Our Highlights from the IFPDA Print Fair 2014
Brian J. McCarthy, Designer
The utter simplicity and strength of line combined with a sense of physical space in Fred Sandback’s work is his genius.
Diebenkorn was a master at light, line, and color, all the while straddling the fence between the figurative and the abstract. His work can live in any environment from the more traditional to the most modern.
Dee Dee Taylor Eustace, Architect, Interior Designer, and Design Committee Co-Chair
Type is fascinating as an art object. When it forms an actual word, it becomes beautiful and meaningful. If only I had more time to ponder this beautiful piece of work—the 1/3, 2/3 division of black to white with a smudge of blue provokes memories of magic markers, filter cloth, and water.
Sandra Nunnerley, Interior Designer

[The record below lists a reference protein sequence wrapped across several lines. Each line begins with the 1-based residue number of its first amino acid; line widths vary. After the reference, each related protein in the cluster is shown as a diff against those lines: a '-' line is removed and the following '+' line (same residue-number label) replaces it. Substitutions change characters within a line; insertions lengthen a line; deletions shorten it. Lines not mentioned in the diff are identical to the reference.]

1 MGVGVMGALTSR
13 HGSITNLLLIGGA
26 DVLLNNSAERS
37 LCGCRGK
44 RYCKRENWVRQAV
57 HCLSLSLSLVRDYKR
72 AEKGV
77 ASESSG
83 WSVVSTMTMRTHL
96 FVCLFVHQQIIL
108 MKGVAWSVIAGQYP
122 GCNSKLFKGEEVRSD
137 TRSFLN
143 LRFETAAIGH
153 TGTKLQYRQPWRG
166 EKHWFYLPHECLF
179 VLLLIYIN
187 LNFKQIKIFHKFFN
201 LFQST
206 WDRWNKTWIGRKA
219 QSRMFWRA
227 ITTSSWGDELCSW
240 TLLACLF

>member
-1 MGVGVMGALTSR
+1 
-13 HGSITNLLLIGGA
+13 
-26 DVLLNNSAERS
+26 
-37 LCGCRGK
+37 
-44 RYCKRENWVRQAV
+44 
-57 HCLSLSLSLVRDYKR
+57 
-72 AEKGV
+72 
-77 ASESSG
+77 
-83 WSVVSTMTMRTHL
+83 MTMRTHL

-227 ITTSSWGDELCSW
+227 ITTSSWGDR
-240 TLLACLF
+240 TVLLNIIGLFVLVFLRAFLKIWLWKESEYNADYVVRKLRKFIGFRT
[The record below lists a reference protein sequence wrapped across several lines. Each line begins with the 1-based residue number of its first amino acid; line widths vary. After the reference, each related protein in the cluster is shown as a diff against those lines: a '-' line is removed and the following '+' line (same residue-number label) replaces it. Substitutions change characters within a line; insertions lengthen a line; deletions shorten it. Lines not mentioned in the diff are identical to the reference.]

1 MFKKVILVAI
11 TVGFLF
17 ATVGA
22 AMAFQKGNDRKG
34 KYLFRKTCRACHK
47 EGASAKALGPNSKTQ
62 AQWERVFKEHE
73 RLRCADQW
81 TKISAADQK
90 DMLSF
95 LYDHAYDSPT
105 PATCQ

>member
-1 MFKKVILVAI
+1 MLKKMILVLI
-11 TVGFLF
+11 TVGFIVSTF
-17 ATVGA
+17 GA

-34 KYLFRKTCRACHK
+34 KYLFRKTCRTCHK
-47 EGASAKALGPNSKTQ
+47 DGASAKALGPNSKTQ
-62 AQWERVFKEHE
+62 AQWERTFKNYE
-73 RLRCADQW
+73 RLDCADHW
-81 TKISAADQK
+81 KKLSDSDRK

Ruscha's iconic gas stations depict America's vernacular. This medium gray tone with splashes of water creates a beauty that becomes embedded in your mind. The title of the work, Vanish, plays a secondary meaning as the whole print seems to disappear in the sky.
Albers endlessly explored color relationships within a format of concentric squares I favor his disciplined approach to composition.
Richard Tuttle has created extraordinarily varied bodies of work in all mediums. This is a wonderful example of his work in print, which investigates the relationship between line, volume, color, texture, shape, and form.
Matthew Patrick Smyth, Interior Designer and Design Committee Co-Chair (coming soon)